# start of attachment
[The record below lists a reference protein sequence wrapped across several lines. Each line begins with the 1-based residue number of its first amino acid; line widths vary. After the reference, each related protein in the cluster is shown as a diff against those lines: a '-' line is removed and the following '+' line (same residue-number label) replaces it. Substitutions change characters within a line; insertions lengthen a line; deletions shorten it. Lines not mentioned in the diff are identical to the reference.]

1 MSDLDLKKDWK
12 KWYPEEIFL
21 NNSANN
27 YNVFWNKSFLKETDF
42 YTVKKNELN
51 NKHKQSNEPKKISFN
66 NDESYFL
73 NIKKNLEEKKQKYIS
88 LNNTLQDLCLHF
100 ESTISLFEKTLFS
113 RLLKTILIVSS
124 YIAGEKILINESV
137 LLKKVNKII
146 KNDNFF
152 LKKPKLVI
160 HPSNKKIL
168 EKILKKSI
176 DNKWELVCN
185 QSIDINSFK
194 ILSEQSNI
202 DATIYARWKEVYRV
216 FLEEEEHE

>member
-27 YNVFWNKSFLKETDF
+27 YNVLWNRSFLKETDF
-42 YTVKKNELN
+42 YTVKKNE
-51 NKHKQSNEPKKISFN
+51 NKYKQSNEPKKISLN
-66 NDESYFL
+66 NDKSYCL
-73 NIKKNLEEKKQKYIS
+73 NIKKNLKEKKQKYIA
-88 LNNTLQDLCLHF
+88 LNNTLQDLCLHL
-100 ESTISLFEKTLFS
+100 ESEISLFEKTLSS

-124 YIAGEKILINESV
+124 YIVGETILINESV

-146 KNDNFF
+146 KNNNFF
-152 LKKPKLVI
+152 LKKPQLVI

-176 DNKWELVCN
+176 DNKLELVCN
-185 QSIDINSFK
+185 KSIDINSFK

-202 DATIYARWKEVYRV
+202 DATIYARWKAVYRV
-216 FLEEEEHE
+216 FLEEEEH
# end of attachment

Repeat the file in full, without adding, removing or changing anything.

[The record below lists a reference protein sequence wrapped across several lines. Each line begins with the 1-based residue number of its first amino acid; line widths vary. After the reference, each related protein in the cluster is shown as a diff against those lines: a '-' line is removed and the following '+' line (same residue-number label) replaces it. Substitutions change characters within a line; insertions lengthen a line; deletions shorten it. Lines not mentioned in the diff are identical to the reference.]

1 MSDLDLKKDWK
12 KWYPEEIFL
21 NNSANN
27 YNVFWNKSFLKETDF
42 YTVKKNELN
51 NKHKQSNEPKKISFN
66 NDESYFL
73 NIKKNLEEKKQKYIS
88 LNNTLQDLCLHF
100 ESTISLFEKTLFS
113 RLLKTILIVSS
124 YIAGEKILINESV
137 LLKKVNKII
146 KNDNFF
152 LKKPKLVI
160 HPSNKKIL
168 EKILKKSI
176 DNKWELVCN
185 QSIDINSFK
194 ILSEQSNI
202 DATIYARWKEVYRV
216 FLEEEEHE

>member
-27 YNVFWNKSFLKETDF
+27 YNVLWNRSFLKETDF
-42 YTVKKNELN
+42 YTVKKNE
-51 NKHKQSNEPKKISFN
+51 NKYKQSNEPKKISLN
-66 NDESYFL
+66 NDKSYCL
-73 NIKKNLEEKKQKYIS
+73 NIKKNLKEKKQKYIA
-88 LNNTLQDLCLHF
+88 LNNTLQDLCLHL
-100 ESTISLFEKTLFS
+100 ESEISLFEKTLSS

-124 YIAGEKILINESV
+124 YIVGETILINESV

-146 KNDNFF
+146 KNNNFF
-152 LKKPKLVI
+152 LKKPQLVI

-176 DNKWELVCN
+176 DNKLELVCN
-185 QSIDINSFK
+185 KSIDINSFK

-202 DATIYARWKEVYRV
+202 DATIYARWKAVYRV
-216 FLEEEEHE
+216 FLEEEEH